It is a new year and a new decade but also the start of a year of celebration for local non-profit organization Esperança and one of its long-time directors.
Maria Valenzuela, the Domestic Program director, is marking her 20th anniversary of Esperança service in the community, which means that the program she oversees also is celebrating its two-decades-long anniversary. Over the last 20 years, the Domestic Program has served more than 30,000 children, adults and seniors in some of the most vulnerable communities, ensuring they receive preventative health education for chronic disease and illness.
Esperança’s Domestic Program offers health education and resources to Maricopa County’s most at-risk and underserved youths and adults through programs including Salud con Sabor Latino (Health with a Latin Flavor), Diabetes Empowerment Education Program (DEEP), Platicas (30-minute talks on various health topics), oral health education and a parent ambassadors program that helps parents learn how to best advocate for their children.
This year Esperança as a whole also will celebrate its 50th anniversary. The non-profit has been dedicated to transforming lives since its inception in 1970. It works in the underserved communities of Nicaragua, Bolivia, Ecuador, Mozambique and Peru, providing life-altering surgeries, health education, food security, disease prevention, access to clean water and ecological home-building.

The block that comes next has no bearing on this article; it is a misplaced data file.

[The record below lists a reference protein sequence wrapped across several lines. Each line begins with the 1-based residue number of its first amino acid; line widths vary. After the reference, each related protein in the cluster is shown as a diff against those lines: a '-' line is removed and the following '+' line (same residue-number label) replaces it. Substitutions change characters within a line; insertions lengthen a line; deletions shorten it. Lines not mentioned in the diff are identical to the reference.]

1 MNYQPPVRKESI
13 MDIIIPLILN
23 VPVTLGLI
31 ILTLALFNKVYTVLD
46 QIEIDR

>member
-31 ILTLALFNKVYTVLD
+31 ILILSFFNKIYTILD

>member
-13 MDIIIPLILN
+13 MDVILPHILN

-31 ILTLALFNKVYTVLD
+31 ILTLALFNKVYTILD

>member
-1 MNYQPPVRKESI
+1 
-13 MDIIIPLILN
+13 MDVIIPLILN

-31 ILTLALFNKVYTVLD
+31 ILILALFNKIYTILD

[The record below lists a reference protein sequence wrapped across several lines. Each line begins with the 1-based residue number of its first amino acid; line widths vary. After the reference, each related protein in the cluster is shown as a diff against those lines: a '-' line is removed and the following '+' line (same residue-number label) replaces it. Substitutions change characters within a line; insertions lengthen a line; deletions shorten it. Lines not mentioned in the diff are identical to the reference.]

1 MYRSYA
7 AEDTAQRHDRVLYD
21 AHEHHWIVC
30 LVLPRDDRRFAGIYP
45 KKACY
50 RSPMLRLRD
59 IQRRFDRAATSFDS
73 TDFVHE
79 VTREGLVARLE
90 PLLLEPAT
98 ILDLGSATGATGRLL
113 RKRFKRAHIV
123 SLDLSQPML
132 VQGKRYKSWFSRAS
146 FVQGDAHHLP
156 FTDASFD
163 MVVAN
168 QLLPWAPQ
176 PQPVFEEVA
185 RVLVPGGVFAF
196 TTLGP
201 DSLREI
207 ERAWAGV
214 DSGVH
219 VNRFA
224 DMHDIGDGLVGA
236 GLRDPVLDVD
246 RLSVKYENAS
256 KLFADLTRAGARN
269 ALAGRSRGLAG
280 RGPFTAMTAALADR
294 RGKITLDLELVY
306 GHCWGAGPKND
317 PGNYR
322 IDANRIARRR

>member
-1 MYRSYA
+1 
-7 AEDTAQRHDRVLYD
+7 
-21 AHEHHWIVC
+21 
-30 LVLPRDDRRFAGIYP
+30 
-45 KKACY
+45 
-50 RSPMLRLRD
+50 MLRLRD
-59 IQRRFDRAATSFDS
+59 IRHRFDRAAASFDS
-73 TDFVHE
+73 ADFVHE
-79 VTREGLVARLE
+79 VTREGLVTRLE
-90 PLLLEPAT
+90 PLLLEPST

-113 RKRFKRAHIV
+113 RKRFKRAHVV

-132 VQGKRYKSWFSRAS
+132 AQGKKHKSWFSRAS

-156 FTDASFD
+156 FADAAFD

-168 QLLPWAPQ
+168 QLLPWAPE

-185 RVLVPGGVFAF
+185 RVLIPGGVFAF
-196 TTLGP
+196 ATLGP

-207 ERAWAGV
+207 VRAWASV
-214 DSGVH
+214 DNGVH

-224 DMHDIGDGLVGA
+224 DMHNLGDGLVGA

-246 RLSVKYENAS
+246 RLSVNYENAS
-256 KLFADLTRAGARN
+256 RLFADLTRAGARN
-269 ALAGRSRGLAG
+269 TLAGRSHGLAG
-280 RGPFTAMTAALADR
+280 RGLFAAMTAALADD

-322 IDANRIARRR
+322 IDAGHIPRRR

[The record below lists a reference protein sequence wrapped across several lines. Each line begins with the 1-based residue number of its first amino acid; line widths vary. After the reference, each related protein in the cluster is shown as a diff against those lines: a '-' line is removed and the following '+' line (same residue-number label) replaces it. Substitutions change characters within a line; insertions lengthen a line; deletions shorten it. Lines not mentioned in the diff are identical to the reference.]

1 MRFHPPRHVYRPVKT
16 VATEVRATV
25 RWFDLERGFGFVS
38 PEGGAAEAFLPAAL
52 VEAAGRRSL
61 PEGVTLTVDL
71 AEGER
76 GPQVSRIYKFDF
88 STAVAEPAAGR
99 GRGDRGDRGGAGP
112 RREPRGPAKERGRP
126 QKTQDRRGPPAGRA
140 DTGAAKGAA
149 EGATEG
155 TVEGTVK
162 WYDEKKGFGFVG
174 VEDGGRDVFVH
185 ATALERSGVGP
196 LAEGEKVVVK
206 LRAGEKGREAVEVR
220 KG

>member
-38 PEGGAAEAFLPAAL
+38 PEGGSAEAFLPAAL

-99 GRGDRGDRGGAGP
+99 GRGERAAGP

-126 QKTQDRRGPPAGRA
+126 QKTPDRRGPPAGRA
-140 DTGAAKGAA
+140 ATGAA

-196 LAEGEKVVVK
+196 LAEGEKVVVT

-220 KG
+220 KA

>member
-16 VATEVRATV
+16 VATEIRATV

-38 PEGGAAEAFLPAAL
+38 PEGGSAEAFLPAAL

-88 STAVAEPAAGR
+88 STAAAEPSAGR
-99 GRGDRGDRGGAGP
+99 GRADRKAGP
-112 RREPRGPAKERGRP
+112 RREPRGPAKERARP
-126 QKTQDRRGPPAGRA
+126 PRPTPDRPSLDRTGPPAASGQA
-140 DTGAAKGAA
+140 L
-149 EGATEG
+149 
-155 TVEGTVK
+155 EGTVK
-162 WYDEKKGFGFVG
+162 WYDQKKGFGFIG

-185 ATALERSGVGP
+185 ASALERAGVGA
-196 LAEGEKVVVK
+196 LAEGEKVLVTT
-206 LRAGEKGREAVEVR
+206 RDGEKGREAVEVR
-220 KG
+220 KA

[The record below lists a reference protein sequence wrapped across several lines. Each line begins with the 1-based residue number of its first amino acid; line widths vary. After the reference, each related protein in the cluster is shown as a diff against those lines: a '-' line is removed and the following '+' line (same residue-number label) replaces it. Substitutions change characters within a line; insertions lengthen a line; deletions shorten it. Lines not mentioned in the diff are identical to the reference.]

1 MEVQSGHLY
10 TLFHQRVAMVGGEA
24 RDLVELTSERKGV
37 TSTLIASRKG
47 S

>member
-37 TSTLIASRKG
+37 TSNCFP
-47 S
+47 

To learn more about Esperança, attend a free public screening of PBS’s “The Visionaries,” a docuseries narrated by Sam Waterston that examines Esperança’s work here and abroad, at 6 p.m. Feb. 27 at Mayo Clinic, 5779 E. Mayo Blvd. in Phoenix. The non-profit will host its major fundraiser the 10th Annual Hope Breakfast, at 7:30 a.m. on May 7 at Phoenix Art Museum at 1625 N. Central Ave. To learn more about Esperança, visit esperanca.org.